Jennifer Lauren Handmade

Jennifer’s business came about as somewhat of an accident. She had been sewing and designing for a long time, mostly using vintage patterns and making alterations to modernise the fit, construction and details. There was a blouse that lots of people commented on so she decided to release the pattern, that was The Afternoon Blouse and she has not looked back since!  Jennifer Lauren Handmade patterns are a fun, modern take on classic vintage attire.

The thing that makes her patterns stand out from others is the details, both in the design and construction of the garment as well as the instructions. Her patterns are also built on form-flattering basics, using classic lines – each pattern is easily adaptable for women of all shapes, sizes and skill levels. What’s more they cover a big size range and many (including all future releases) will encompass A-D cups. 

Jennifer finds that the trickiest part of running your own pattern brand is the amount of hats you have to wear: designing, sewing, sampling and fitting patterns. Writing and illustrating instructions, editing sample photos and tutorials, writing newsletters and staying active on social media, dealing with customers and retailers, doing accounts etc. There is never enough time to fit everything in, yet at the same time it ensures you never get bored. 

Her top tip for aspiring pattern designers is to get some testers and take their feedback on board. Testers are the best – just make sure they’re really giving you good constructive feedback – it’s nice to hear how lovely a pattern is, but it’s those testers that really look at a design critically that are the gold. They’ll make every new release so much better than you could have imagined.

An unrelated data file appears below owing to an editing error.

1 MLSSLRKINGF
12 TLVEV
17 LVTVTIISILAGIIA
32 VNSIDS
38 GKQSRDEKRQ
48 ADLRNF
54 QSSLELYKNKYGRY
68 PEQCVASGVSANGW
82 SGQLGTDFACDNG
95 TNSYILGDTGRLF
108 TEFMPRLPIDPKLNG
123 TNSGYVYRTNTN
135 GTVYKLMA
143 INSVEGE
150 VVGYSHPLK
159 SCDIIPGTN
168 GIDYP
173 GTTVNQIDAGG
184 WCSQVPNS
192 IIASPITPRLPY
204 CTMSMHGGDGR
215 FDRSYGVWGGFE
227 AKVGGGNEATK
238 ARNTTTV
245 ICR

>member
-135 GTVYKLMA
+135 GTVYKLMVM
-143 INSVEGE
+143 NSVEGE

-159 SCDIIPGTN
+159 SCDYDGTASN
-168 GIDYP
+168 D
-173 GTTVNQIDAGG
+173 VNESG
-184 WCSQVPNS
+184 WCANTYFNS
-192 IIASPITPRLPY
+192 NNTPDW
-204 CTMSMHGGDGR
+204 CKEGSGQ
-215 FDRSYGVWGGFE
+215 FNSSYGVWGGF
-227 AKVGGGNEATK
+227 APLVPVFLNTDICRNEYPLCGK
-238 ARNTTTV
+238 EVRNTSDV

Browse Jennifer’s current range and keep up to date with new patterns at

Interview with made to Sew Aneka Truman
Made to Sew

Made to Sew is a pattern brand established by sewing tutor Aneka Truman. When she started teaching sewing classes in 2013, she would design students a bespoke pattern based on their individual body measurements, to fit and sew during the class. As the classes became busier this service was impossible to achieve, so the patterns became based on a standard block instead, graded to different sizes.

These have only been available to individuals attending Made to Sew classes until recently. Launching the Made to Sew patterns outside of the classes was based on customer request from people seeing her wear her patterns on YouTube and Instagram. Aneka describes her patterns as fashion focused patterns; helping individuals create garments that are not only the perfect fit but are also professionally finished. Her patterns cover a broad range of sizes, from UK size 4 to 32  (for her new patterns) and include the details you need to make fit adjustments, the bust apex, waist and hip markings, as well as the amount of ease included in the pattern.

Independent dressmaking patterns

The biggest challenge she found was working out what size to use as her block (starting size for designing). Although there are industry standards it needs to be based on your customer, who is your customer and what shape and size are they? What is the difference between your customers waist and hip, what is their cup size?  The most rewarding aspect is helping customers create beautiful garments. Items that fit properly and that are professionally made.

When asked what advice she would give to aspiring designers Aneka replied ”Think about your strengths and weaknesses, be honest with yourself! Outsource skills that aren’t your strength and focus on the things you are good at. Don’t be afraid to ask for help where needed. Plan your time effectively so that you can hit deadlines and deliver patterns to market where they are ready.”

2020 is going to be an exciting year for Made to Sew. Aneka is launching the rest of her dressmaking patterns in all sizes, as well as online classes; featuring some in pattern drafting and others in dressmaking skills and techniques. She is also launching a service called the Made to Sew Academy that will allow users to get Aneka’s help and support on their projects via Live Stream sessions and bi-weekly webinars. 

Visit the Made to Sew website for details:


If you are feeling inspired to design your own sewing patterns read our design your own sewing patterns article or sewing pattern printing made easy feature next.